Five months along and pink is not an option for the nursery
For the last five months now, I have envisioned a pink nursery with cute pink toys and tiny pink baby clothes. I thought about how I would fix my baby girl’s hair when she got older and the bows that I’d put in her pigtails. Imagine my surprise three weeks ago when we found out—the baby is a boy!
Why did I think it was a girl? Maybe it was the fact that there are a lot more boys than girls in both our families and that everyone around us wanted to have a girl. I was wrong. And really, it doesn’t even matter. He is healthy. The ultrasound technician did a great job at pointing out all of his features—especially the one that determined it was a boy.
Technology is just great, isn’t it? At the time of the ultrasound, he weighed 15 oz. and measured 16 cm. That’s just little heavier than a can of Coke and about the size of a large banana. His heart was pumping at 150 per minute, he had 5 fingers and 5 toes, his spine looked good and his head was nice and round. And, man, was he kicking! I didn’t feel it at the time, but I definitely saw those legs moving around! Of course, now I feel him everyday. I think he must have big feet like his father because he sure likes to use them against my stomach. I wonder what he is thinking everyday. Maybe it’s “Get out of my way stupid pancreas, I’m trying to stretch!” or “I’m bored, maybe I’ll suck my thumb.”
So Charles, that’s my baby’s daddy, and I are going to have a boy (I had to mention him by name this time because he got all upset that I didn’t do it in the last journal). I am now at 22 weeks and pain has become a permanent fixture in my daily life.
Many of us with disabilities are no stranger to living with pain. I’ve had my own experience all my life with pain, but let’s just say the pain I’m experiencing now is in a category all its own. My back really hurts, especially my tail bone. Imagine if someone took a hammer to your tailbone—that’s how bad it feels some days. I also have metal fused to my spine, which makes it even more uncomfortable since I cannot bend or flex.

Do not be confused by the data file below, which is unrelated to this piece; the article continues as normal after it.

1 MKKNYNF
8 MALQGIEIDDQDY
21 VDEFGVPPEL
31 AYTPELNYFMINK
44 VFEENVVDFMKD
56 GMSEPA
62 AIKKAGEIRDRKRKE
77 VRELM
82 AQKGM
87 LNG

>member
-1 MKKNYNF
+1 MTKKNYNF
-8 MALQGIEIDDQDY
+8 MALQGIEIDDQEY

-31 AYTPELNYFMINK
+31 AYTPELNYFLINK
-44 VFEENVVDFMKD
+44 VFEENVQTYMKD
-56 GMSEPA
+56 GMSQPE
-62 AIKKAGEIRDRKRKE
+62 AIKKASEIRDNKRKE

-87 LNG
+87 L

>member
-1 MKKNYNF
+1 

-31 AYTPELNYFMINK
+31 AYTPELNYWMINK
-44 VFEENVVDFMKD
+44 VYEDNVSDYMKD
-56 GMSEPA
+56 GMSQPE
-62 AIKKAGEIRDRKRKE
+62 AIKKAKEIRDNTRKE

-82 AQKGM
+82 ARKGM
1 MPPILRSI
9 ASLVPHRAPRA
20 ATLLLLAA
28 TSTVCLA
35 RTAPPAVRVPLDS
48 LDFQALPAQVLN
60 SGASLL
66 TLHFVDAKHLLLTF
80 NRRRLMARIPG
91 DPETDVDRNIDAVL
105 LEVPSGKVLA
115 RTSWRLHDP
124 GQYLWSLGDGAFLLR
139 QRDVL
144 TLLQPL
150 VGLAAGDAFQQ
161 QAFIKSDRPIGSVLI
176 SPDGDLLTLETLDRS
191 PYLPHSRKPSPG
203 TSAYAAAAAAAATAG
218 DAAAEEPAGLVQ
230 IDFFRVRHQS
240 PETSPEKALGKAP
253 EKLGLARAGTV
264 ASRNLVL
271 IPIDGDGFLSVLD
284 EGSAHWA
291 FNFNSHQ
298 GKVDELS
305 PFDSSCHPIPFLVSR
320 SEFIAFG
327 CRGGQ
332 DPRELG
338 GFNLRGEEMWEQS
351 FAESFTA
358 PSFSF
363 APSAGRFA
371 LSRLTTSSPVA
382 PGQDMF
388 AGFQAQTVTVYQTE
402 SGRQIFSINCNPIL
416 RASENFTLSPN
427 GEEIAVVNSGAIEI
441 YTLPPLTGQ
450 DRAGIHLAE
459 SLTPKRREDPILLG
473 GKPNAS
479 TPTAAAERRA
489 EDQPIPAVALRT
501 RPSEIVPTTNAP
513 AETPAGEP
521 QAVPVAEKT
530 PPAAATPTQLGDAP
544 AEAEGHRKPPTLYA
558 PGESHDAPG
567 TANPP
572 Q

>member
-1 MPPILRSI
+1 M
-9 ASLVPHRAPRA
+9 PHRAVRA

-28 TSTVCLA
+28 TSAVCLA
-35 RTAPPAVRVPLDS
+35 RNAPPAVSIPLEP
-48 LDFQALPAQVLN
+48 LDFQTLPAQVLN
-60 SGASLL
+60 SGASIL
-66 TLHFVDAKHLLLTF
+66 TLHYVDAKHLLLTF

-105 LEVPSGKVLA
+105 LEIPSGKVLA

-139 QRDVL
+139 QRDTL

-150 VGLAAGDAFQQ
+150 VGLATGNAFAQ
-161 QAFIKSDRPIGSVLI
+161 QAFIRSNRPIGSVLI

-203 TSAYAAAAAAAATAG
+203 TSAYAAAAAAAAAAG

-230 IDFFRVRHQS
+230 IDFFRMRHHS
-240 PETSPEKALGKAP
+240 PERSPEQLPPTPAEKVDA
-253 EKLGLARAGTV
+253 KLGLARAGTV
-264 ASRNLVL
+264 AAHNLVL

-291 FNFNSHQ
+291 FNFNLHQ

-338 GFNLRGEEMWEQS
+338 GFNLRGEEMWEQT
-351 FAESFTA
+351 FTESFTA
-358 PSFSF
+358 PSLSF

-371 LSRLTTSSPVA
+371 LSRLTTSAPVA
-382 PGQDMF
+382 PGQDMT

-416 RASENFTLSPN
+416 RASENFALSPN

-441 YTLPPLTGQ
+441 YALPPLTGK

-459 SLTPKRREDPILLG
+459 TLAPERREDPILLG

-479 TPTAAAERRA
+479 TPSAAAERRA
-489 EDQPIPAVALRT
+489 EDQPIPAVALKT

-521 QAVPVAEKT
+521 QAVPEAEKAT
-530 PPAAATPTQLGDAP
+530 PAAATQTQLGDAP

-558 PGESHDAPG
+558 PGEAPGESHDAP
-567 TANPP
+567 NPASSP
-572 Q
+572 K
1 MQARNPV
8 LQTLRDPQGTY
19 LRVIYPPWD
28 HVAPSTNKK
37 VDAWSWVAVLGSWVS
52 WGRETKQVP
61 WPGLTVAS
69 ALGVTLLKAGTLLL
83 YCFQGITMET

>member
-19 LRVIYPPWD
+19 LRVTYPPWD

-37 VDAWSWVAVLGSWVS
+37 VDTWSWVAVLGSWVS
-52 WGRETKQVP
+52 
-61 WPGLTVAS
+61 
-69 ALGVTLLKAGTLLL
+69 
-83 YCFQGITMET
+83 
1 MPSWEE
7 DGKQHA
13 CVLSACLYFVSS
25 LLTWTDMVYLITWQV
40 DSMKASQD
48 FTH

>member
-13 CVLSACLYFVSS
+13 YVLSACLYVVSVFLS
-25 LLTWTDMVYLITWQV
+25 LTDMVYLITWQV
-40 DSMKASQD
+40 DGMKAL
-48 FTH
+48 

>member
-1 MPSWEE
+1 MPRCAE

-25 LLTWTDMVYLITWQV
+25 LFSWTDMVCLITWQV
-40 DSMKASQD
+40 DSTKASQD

The worst, though, is having acid reflux and heartburn. It’s just not a nice feeling when food is coming back up my throat and leaves behind a trail of fire inside my esophagus. And the heartburn makes it hard to sleep at night since it makes my stomach feel like a boiling pot of gas and acid. My friends who have children laugh at me when I tell them this. You’re just at the beginning they say. It gets much worse. Great, what next, my head will explode?
I had another visit today with my doctor. Things are good, but I did ask her about delivery. I’ve been thinking about it a lot. From the moment I found out I was pregnant, the thought of pushing a baby through any orifice of mine absolutely scared the hell out of me. Since then, I’ve seen a few DVDs and downloaded some footage off the internet on childbirth. Seeing them only confirmed my feelings.
But what did my doctor tell me today? The one person who is supposed to be on my side through this whole ordeal? She said, oh, there shouldn’t be any problem at all. Everything looks fine. The muscles needed to control my bladder and bowels are intact, so there’s no need to worry about having a normal vaginal delivery. I wanted to say, ex-squeeze me (no pun intended)? Vaginal delivery?
All this time I thought my pelvis wouldn’t be able to handle a regular delivery and that I would schedule a cesarean (c-section), get nice and drugged up and they would just cut the baby out of me. Again, I am proven wrong. Here I thought my disability would somehow make it easier, so to say, when it came time for delivery. I guess it’s not like customers in wheelchairs getting in free at the movie theatre. There comes the time when a baby will need to come out of its mother and nature and medicine only allow so many options, despite whether the mother is disabled or not. Besides, having a c-section is a pretty big deal. In fact, my doctor told me that because I am sitting all the time, it’s possible my incision would be aggravated more which would require a longer time to heal. I suppose I’ll just leave c-sections to the women who really medically need them. I’ll deal with the pain of labor and pushing and all that wonderful stuff when the time comes.
Stay tuned readers. Next time, I’ll explore baby equipment and put them to the test on how accessible they are.